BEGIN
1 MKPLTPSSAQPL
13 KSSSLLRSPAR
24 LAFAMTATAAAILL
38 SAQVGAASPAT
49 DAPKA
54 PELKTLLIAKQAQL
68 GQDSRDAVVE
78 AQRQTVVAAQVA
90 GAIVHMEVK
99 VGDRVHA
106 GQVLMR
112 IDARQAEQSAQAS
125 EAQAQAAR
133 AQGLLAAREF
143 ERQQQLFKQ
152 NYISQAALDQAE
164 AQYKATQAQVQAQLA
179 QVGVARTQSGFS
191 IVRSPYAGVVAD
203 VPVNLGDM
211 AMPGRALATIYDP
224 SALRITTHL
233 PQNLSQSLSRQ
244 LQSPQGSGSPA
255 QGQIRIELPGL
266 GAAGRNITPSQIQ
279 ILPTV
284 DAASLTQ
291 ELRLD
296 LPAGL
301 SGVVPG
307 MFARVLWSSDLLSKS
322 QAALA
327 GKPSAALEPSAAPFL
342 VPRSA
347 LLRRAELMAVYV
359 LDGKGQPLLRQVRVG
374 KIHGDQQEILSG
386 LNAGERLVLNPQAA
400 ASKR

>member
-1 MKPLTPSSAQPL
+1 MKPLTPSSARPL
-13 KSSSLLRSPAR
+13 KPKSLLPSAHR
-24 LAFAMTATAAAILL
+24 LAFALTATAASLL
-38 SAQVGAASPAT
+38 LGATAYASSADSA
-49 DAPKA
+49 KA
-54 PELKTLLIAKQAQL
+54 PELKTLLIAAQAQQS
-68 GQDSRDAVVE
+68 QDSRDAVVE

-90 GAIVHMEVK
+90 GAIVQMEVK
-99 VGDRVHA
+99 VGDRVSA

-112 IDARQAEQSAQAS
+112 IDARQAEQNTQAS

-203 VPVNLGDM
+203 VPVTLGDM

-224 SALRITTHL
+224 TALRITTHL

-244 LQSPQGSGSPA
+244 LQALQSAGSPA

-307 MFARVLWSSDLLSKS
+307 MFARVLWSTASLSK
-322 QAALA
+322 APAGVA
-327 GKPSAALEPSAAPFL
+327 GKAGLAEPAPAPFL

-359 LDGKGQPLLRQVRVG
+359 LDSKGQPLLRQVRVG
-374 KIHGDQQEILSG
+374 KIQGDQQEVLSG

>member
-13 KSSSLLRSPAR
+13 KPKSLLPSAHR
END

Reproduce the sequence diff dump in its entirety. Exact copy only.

1 MKPLTPSSAQPL
13 KSSSLLRSPAR
24 LAFAMTATAAAILL
38 SAQVGAASPAT
49 DAPKA
54 PELKTLLIAKQAQL
68 GQDSRDAVVE
78 AQRQTVVAAQVA
90 GAIVHMEVK
99 VGDRVHA
106 GQVLMR
112 IDARQAEQSAQAS
125 EAQAQAAR
133 AQGLLAAREF
143 ERQQQLFKQ
152 NYISQAALDQAE
164 AQYKATQAQVQAQLA
179 QVGVARTQSGFS
191 IVRSPYAGVVAD
203 VPVNLGDM
211 AMPGRALATIYDP
224 SALRITTHL
233 PQNLSQSLSRQ
244 LQSPQGSGSPA
255 QGQIRIELPGL
266 GAAGRNITPSQIQ
279 ILPTV
284 DAASLTQ
291 ELRLD
296 LPAGL
301 SGVVPG
307 MFARVLWSSDLLSKS
322 QAALA
327 GKPSAALEPSAAPFL
342 VPRSA
347 LLRRAELMAVYV
359 LDGKGQPLLRQVRVG
374 KIHGDQQEILSG
386 LNAGERLVLNPQAA
400 ASKR

>member
-1 MKPLTPSSAQPL
+1 MKPLTPSSARPL
-13 KSSSLLRSPAR
+13 KPKSLLPSAHR
-24 LAFAMTATAAAILL
+24 LAFALTATAASLL
-38 SAQVGAASPAT
+38 LGATAYASSADSA
-49 DAPKA
+49 KA
-54 PELKTLLIAKQAQL
+54 PELKTLLIAAQAQQS
-68 GQDSRDAVVE
+68 QDSRDAVVE

-90 GAIVHMEVK
+90 GAIVQMEVK
-99 VGDRVHA
+99 VGDRVSA

-112 IDARQAEQSAQAS
+112 IDARQAEQNTQAS

-203 VPVNLGDM
+203 VPVTLGDM

-224 SALRITTHL
+224 TALRITTHL

-244 LQSPQGSGSPA
+244 LQALQSAGSPA

-307 MFARVLWSSDLLSKS
+307 MFARVLWSTASLSK
-322 QAALA
+322 APAGVA
-327 GKPSAALEPSAAPFL
+327 GKAGLAEPAPAPFL

-359 LDGKGQPLLRQVRVG
+359 LDSKGQPLLRQVRVG
-374 KIHGDQQEILSG
+374 KIQGDQQEVLSG

>member
-13 KSSSLLRSPAR
+13 KPKSLLPSAHR